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The buying and selling of citizenship has become a legitimate, thriving business in just a few years. Entrepreneurs are renouncing America and Europe in favor of tax havens in the Caribbean with the help of a cottage industry of lawyers, bankers, and consultants that specialize in expatriation. But as journalist Atossa Araxia Abrahamian discovered, the story of twenty-first century citizenship is bigger than millionaires buying their second or third passport. When she learned that mysterious middlemen had persuaded the Comoro Islands to turn to selling citizenship as a new source of revenue, she decided to follow the money trail to the Middle East. There, she found that officials in the oil-rich United Arab Emirates had bulk-ordered passports for their bidoon, or stateless population, transforming these men, women, and children without countries into Comorian citizens practically overnight. In her timely and eye-opening first book, Abrahamian travels the globe to meet these willing and unwitting "cosmopolites," or citizens of the world, who show us how transactional and unpredictable national citizenship in the twenty-first century can be.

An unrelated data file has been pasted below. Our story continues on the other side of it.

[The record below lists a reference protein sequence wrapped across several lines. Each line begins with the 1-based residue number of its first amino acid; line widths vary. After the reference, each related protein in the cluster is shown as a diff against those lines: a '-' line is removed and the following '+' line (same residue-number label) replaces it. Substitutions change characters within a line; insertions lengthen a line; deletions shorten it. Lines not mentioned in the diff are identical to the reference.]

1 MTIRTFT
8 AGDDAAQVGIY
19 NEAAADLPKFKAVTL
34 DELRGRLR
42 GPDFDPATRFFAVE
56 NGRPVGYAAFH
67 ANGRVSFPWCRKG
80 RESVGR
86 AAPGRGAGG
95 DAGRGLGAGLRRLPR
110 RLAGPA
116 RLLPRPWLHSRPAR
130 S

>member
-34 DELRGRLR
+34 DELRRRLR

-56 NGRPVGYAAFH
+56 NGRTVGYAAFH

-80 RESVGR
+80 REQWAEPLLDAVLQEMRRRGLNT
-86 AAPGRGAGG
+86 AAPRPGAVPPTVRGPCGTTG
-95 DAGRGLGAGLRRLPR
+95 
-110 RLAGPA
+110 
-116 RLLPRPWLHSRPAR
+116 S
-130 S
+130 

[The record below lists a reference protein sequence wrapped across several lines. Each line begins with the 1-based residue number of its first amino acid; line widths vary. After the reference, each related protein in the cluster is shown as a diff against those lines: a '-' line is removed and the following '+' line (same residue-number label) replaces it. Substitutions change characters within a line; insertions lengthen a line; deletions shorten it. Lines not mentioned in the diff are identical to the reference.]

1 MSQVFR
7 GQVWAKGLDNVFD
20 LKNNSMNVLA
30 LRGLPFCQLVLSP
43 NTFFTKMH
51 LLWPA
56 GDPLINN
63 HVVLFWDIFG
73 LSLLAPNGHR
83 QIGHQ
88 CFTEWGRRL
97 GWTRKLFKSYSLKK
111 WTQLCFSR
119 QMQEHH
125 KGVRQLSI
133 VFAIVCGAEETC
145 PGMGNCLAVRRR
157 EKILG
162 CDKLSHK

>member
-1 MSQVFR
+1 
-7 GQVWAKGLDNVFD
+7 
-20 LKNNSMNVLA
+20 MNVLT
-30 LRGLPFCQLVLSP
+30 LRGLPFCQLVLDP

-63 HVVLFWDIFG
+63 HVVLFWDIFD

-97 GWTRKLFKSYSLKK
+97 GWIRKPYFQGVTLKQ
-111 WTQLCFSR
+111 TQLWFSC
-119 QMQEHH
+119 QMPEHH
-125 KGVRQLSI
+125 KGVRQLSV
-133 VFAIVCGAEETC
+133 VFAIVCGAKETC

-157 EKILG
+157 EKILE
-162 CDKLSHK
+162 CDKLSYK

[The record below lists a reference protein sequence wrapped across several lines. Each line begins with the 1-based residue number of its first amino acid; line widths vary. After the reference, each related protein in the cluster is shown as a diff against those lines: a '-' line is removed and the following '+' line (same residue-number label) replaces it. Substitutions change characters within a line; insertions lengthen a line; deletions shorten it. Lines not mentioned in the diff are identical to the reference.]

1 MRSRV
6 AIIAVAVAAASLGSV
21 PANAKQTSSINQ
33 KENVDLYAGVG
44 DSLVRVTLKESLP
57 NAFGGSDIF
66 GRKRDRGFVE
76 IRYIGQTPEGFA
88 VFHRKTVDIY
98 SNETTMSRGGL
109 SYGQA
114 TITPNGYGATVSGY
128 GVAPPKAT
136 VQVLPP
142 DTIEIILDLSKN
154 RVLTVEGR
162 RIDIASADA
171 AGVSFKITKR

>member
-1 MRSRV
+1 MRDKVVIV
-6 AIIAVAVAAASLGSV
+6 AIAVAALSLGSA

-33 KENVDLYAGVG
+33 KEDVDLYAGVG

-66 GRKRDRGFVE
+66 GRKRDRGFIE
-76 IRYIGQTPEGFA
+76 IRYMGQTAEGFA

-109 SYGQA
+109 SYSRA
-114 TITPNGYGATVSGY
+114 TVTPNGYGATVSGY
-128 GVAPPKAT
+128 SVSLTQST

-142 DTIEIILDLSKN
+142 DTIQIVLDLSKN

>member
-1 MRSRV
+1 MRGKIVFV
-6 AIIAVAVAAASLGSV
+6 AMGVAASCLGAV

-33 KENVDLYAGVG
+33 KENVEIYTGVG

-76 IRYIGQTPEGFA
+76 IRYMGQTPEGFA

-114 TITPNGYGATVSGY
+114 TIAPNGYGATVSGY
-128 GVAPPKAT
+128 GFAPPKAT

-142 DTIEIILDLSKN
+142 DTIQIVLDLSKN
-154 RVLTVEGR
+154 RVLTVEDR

Atossa Abrahamian is an opinion editor at Al Jazeera America, a longtime editor and contributor at The New Inquiry, and a contributing editor to Dissent magazine. Her writing has appeared in The New York Times, New York Magazine, the London Review of Books, and other publications. She has also worked as a general news and business reporter for Reuters. She grew up in Geneva, Switzerland, and studied philosophy as an undergraduate at Columbia University, where she returned to study investigative reporting at the Graduate School of Journalism. She lives in Brooklyn, NY.